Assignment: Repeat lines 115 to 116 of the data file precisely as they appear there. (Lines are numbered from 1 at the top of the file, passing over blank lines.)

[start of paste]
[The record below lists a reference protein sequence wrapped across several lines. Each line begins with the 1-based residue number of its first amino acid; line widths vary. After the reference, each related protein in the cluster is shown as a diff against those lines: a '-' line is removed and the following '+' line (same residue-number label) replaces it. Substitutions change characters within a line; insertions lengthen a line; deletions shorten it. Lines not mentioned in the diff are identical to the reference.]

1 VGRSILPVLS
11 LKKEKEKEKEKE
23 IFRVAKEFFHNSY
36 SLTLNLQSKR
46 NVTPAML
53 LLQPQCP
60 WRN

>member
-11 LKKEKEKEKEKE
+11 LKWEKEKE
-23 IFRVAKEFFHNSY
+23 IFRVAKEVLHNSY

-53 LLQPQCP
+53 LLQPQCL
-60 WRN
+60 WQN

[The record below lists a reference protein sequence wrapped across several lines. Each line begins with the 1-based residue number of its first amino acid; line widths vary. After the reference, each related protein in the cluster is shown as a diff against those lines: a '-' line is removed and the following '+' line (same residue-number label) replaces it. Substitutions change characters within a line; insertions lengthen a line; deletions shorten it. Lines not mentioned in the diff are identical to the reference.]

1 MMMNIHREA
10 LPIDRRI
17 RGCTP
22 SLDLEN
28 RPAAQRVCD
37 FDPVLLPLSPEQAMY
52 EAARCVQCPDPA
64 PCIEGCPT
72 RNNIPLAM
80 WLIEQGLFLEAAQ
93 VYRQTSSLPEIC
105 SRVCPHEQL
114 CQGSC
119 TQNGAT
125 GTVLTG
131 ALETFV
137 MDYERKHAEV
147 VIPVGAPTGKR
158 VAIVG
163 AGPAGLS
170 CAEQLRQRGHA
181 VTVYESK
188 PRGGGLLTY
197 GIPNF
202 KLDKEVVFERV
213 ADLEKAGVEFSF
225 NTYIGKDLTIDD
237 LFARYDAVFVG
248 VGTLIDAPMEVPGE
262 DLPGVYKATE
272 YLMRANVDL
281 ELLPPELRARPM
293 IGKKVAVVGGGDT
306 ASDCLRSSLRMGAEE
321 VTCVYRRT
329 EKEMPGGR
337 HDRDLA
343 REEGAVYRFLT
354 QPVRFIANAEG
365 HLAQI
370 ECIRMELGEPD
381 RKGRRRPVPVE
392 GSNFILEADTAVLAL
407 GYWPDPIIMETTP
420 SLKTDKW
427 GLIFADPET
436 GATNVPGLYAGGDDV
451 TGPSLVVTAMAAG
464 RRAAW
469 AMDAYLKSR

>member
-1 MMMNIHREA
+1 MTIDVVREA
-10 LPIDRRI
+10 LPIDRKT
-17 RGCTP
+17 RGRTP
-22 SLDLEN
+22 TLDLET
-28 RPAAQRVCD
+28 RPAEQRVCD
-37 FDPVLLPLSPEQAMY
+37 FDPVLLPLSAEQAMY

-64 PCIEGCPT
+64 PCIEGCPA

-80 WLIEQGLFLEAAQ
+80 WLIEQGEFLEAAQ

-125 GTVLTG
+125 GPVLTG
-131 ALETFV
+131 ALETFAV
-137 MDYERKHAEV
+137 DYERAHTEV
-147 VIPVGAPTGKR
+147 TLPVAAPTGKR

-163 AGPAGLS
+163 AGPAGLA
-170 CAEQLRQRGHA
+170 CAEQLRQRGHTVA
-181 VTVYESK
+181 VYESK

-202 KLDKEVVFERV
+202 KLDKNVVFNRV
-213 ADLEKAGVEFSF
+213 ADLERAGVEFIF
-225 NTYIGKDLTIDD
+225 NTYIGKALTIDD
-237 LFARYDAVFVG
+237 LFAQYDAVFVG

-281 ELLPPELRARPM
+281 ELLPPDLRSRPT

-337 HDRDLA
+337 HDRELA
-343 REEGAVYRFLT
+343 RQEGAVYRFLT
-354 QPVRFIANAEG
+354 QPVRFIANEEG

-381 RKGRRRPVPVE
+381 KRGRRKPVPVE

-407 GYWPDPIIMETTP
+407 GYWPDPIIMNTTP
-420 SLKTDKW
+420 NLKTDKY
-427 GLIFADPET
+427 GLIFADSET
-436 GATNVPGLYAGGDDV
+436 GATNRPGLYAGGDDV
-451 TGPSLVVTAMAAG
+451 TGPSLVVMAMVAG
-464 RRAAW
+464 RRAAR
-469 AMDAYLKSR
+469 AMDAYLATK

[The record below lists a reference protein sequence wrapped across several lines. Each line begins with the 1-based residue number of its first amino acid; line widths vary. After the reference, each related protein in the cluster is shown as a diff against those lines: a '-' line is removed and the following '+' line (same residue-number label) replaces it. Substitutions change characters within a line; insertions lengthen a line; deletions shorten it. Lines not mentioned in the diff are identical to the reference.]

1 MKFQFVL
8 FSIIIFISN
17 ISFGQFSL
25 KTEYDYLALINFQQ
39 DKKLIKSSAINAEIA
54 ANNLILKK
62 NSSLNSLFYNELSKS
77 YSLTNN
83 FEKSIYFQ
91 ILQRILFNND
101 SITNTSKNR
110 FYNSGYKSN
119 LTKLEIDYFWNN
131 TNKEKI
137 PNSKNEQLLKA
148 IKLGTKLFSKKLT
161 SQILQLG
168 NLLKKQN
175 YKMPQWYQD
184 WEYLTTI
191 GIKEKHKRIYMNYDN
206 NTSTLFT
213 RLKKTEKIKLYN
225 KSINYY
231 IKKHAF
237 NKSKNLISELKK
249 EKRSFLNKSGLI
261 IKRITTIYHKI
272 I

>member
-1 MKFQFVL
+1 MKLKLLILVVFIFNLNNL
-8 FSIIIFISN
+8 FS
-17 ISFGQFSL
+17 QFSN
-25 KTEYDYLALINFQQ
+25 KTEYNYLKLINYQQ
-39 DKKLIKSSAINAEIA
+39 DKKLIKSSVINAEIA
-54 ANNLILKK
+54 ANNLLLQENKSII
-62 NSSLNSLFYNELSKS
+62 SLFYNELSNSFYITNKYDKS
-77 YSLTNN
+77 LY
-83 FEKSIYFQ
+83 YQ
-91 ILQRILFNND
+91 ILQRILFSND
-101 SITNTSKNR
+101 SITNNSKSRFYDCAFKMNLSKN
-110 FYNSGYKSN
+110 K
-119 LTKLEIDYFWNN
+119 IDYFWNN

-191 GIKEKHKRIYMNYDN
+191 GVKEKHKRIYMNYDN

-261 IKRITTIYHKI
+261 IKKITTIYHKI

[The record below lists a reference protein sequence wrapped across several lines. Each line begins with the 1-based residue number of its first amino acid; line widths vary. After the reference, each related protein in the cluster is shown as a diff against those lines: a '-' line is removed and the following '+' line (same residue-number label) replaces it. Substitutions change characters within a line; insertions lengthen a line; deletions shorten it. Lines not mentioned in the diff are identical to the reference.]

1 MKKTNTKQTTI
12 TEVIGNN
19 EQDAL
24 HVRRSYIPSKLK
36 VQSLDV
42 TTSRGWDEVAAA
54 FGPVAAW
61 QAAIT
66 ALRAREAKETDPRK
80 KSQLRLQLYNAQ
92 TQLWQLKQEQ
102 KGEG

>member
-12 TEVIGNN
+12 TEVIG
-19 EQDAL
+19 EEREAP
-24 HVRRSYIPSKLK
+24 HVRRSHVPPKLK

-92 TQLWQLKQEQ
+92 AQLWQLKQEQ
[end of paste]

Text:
+354 QPVRFIANEEG

-381 RKGRRRPVPVE